It needs brains to get the best work out of a compound. The training of express drivers is carried, rather further in France than it is in this country, which furnishes in part, no doubt, the explanation of the extraordinary feats that the Frenchmen get out of their engines.
The design of the engines themselves provides the rest of the explanation. Each pair of cylinders has its own set of Walschaert’s valve-
The “Golden Arrow” at full speed, near Villiers-
The fireman, too, has a strenuous task. In the first place the coal burned is of poor quality as compared with that to which our engines are accustomed, and is often in the form of “briquettes” or slack coal compressed into blocks. Then the firebox is exceptionally long and narrow -
But the hour of departure has now arrived and we must board the train. The timetable gives the start as “14.30”, according to the twenty-
It is a very difficult exit from Calais. From the Gare Maritime through the Town Station, for a distance of well over two miles, there are many sharp curves. Then, after a brief level run, the engine is faced, four miles after starting, with the beginning of the tremendous climb up the down-
By one of the rapid accelerations that are so common on the Nord, from the outskirts of Calais to the foot of the ascent to Caffiers we may expect to have attained anything from 50 to 55 miles an hour. Up the 1 in 125 speed will steadily fall, of course, but we shall probably top the summit at not far off 40 miles an hour. The upper stages of the climb may make it necessary for the engine to he worked in somewhere near full forward gear, in both high.and low pressure cylinders, with the regulator wide open as well. If we were on the footplate we should see that the boiler was finding all the steam necessary for this tremendously hard work, the needle of the pressure gauge remaining steadily at the 227 lb mark. In all probability the power exerted by the locomotive on this climb closely approach the figure of 2,220 horse-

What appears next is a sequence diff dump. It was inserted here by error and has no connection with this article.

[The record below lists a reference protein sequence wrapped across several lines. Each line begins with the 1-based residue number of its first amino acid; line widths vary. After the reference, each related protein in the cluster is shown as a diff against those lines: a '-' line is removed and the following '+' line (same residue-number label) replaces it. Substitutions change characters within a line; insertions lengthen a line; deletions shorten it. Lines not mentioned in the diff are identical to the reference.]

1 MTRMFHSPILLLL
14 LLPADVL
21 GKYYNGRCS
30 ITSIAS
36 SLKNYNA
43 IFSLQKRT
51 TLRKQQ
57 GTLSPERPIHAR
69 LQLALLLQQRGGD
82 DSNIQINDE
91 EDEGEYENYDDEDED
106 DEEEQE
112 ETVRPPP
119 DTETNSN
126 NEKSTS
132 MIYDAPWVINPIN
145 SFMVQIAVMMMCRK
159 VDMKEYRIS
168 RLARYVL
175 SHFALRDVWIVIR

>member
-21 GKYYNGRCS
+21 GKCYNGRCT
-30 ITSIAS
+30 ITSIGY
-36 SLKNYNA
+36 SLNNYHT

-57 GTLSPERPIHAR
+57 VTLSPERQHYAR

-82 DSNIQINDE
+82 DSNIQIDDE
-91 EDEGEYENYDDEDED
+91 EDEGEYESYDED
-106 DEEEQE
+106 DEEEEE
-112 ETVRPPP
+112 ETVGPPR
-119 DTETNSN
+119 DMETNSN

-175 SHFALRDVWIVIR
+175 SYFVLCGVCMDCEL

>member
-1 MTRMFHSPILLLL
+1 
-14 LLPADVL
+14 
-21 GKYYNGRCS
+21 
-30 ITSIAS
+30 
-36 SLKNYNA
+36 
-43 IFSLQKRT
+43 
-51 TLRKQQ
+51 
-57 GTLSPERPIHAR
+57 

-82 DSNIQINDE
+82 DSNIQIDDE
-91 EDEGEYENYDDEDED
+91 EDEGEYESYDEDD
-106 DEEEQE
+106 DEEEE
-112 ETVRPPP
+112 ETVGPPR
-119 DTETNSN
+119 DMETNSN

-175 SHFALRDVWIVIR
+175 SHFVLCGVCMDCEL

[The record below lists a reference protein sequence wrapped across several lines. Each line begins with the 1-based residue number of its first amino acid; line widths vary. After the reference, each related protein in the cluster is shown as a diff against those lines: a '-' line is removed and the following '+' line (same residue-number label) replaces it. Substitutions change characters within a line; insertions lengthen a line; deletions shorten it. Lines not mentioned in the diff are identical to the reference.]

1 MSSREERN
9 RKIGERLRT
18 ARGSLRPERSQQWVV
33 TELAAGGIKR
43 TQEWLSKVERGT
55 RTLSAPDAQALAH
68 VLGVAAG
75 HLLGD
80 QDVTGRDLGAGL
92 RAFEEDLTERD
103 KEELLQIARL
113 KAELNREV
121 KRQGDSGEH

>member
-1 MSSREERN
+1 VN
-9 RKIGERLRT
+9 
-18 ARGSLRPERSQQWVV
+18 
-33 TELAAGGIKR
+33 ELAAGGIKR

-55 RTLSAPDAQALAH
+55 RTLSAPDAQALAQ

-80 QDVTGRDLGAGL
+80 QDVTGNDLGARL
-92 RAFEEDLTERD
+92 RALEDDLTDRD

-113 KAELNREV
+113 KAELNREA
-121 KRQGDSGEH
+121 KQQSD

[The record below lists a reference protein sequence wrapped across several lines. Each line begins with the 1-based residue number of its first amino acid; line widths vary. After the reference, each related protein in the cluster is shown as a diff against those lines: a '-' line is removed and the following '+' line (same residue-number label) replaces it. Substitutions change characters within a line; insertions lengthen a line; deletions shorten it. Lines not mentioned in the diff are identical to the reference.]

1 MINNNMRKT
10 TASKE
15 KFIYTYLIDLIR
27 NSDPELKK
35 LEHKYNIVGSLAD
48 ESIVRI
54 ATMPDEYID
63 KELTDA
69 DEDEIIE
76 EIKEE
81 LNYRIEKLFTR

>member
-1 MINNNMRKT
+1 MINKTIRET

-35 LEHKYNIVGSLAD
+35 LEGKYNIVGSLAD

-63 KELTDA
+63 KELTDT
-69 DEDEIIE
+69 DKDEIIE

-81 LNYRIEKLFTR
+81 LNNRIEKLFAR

Once over Caffiers Summit we have before us a 7-
From what we have heard about the French railways, we may think even 75 miles an hour to be something more than safe. But do not let us disparage the track of the Nord. Since the war a great deal of money has been spent in putting it into first-
In common with almost all Continental railways, the Nord uses a flat-
We dash through the Tintilleries Station at Boulogne, 26¼ miles from Calais, threading several tunnels as we skirt the eastern suburbs of the town, and then swing round to join the line from the Gare Maritime at the junction known as the “Bifurcation d’Outreau”. The speed round the curve will be rather higher, very likely, than that to which we are accustomed in England, but we need not fear that the driver is taking any undue risks, even though we do go over the junction at 50 miles an hour or so.
After 4½ miles of level running from the Outreau Junction, there comes a sharp rise of four miles to Neufchatel, and a corresponding descent of five miles to a point near Etaples. But now the engine has an easier length ahead. For the next 56 miles, through Etaples and Abbeville and almost to Amiens, the line is practically dead level, and it is along here that our engine and her crew will show their progress. Mile after mile will be ticked off at an even speed of 68 to 72 miles an hour, and an average of round about 70 -
At Amiens the direct line to the East of France and Switzerland, via Laon, leaves us on the left, and three miles later, at Longueau, we are joined on the left by the main line from Lille and Arras. Here we shall notice the extensive reconstruction works which have been carried out since the war, as this stretch of line represents the limit of the great German advance in 1918. After Longueau the engine is faced with a long climb, of all but 25 miles, up to Gannes. It is not steep; for most of the distance it is at 1 in 333, or almost exactly the same as the climbs on the North Western main line up to Tring, from both directions. In the last three miles, however, the climb steepens to 1 in 250. We shall forge steadily up to Gannes at a
speed but little short of 60 m.p.h., and then down the corresponding descent to Creil speed will once again rule well up in the “seventies”, till we thread that station at a reduced speed of about 50 an hour.
We have now 31¼ miles left of our journey, and a little over half-
The only task now remaining is to muster up our best French, and go and congratulate the driver and fireman. To have worked a load some six times the weight of the engine over the grades that we have just recounted, with foreign coal, at an average speed of 58 miles an hour throughout, with due observance of the various slacks and no higher maximum speed than 75 miles an hour, is a feat indeed. And yet it is being done every day by the “Golden Arrow”.
[From The Meccano Magazine, May 1927]